With just about a month to go before he gets his degree, Jagadish.V, a student of College of Engineering Guindy, is feverishly charting his career graph.
“Two years ago, I would have wanted to pursue higher studies, but the moment I got the offer from Morgan Stanley, the thought just vanished.” With an annual package of over Rs.7 lakh, he says, “the job seems to be a mix of the right kind of exposure to both new places and managerial-technical work. The money is great, and the brand name says it all.”
Jagadish is one of the increasing numbers of engineering students who in the wake of a booming placement scenario have put aside plans of going abroad for further studies. Many engineering colleges in the city have reported a ‘lack of interest' among students to go abroad because of emerging opportunities within the country.
The situation is quite similar to that of 2007, when there was a huge surge in jobs. Even students who had given their GREs have now chosen to stay here as they have got enticing jobs, says Deepa Sreekanth, placement director, Meenakshi Sundararajan Engineering College.
Kala Vijayakumar, chairperson, SSN Engineering College, attributes the trend to an understanding between industry and educational institutions, which benefits students. “This year, most bulk recruiters allowed the selected students to appear for the core companies that came later. Students could be safe, and also try for jobs of their interest.” Additionally, with most colleges stressing extra-curricular activities, including tech fests and symposiums, bigger companies from international markets are reaching out to colleges other than the IITs and NITs, she adds.
Officials at Centre for Industry-University Collaboration, Anna University, say that over 75 ‘dream' companies and around 20 firms that recruited in bulk came this year. With an interesting mix of core companies and software firms, including big names such as Powergate, Saint Gobain, Symantech, Oracle, Caterpillar, Indian Oil Corporation, Microsoft and Google, the students this year have had more choices than ever before, says an official. While the number of jobs has increased significantly, even the salaries have gone up with most global IT companies paying around Rs.7 lakh to Rs.12 lakh annually, and most Indian companies around Rs.5 lakh.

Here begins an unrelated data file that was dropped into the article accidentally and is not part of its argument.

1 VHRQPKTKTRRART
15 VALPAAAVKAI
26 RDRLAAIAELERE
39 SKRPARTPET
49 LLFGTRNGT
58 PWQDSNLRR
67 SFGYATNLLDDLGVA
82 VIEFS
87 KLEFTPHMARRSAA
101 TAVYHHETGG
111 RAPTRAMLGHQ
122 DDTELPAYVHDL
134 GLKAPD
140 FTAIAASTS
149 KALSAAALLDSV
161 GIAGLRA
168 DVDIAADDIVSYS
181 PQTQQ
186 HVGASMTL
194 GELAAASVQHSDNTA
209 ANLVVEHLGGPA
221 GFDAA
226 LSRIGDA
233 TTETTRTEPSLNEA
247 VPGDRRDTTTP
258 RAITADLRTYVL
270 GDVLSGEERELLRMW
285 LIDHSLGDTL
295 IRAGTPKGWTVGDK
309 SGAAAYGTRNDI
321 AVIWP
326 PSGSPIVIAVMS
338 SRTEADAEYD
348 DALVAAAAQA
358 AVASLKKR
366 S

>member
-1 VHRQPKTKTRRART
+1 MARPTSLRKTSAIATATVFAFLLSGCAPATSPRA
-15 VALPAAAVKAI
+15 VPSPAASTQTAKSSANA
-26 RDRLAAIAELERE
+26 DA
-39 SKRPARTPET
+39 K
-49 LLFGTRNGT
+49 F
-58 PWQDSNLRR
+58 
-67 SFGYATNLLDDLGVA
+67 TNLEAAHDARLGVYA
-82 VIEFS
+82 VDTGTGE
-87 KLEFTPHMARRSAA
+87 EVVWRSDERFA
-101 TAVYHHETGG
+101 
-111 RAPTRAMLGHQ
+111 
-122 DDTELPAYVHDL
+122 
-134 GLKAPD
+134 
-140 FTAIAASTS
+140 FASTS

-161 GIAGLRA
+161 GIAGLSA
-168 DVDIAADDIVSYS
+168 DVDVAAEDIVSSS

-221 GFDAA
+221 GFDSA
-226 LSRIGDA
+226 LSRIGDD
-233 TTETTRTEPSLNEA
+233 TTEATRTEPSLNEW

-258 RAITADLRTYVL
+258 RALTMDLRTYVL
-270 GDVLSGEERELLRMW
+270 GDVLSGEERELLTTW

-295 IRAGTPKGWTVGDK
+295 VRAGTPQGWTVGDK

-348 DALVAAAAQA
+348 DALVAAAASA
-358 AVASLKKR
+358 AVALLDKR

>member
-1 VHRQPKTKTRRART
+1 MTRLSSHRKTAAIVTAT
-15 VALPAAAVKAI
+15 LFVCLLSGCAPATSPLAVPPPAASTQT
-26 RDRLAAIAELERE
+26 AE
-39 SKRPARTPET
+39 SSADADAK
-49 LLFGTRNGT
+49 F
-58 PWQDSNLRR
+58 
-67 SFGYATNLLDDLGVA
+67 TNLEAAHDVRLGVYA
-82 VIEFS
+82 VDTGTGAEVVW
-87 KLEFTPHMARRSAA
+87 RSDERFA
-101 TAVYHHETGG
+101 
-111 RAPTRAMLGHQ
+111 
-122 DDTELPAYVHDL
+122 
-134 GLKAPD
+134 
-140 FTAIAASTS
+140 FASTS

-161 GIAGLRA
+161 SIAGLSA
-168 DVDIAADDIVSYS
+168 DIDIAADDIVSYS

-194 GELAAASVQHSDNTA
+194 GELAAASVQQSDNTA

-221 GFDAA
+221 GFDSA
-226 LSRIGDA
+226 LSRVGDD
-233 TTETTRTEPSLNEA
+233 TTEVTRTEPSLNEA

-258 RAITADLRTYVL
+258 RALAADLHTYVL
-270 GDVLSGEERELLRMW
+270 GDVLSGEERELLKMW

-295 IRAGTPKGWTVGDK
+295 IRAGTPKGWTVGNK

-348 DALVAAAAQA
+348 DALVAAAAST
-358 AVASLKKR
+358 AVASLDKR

While placement in a good company remains the priority for most students, a few still hold on to their dreams of higher education. “A four-year stint in a college with ill-equipped laboratories, and half-done projects and engineering lessons with inexperienced faculty – most of us take whatever jobs that come our way because we know we might not stand a chance otherwise. It is better we get equipped first,” says Raman.K, a student of a private engineering college, who plans to pursue his M.S. in Chicago this August.
“Many universities in the U.S. have announced new fellowships and about 20-40 per cent financial assistance to motivate and lure engineering graduates,” says C.Vijayalakshmi, educational advisor, United States-India Educational Foundation. “Nearly 20,000 students went to the United States last year, and this number is expected to rise with the markets picking up'', she adds. Since most companies have strict clauses that prevent students from taking the job in case they have immediate plans to go abroad, the students who have applied through the Foundation this year are ones focussed on pursuing higher studies. Hence, they have applied well in advance, without considering the prospects of jobs, Ms.Vijayalakshmi adds.
However, while many would cherish the opportunities that these graduates have here, experts have their share of reservations. This trend of trained technologists not going abroad to pursue research is a matter of concern because it will lead to a decline in the number of people who can contribute to training of future engineers or developing technology, says V.G. Idichandy, Deputy Director, IIT-Madras.
“Most of our faculty are our own alumni who have returned after education and work experience abroad. But we are increasingly losing that pool of talented people to high paying jobs and management schools,” he adds.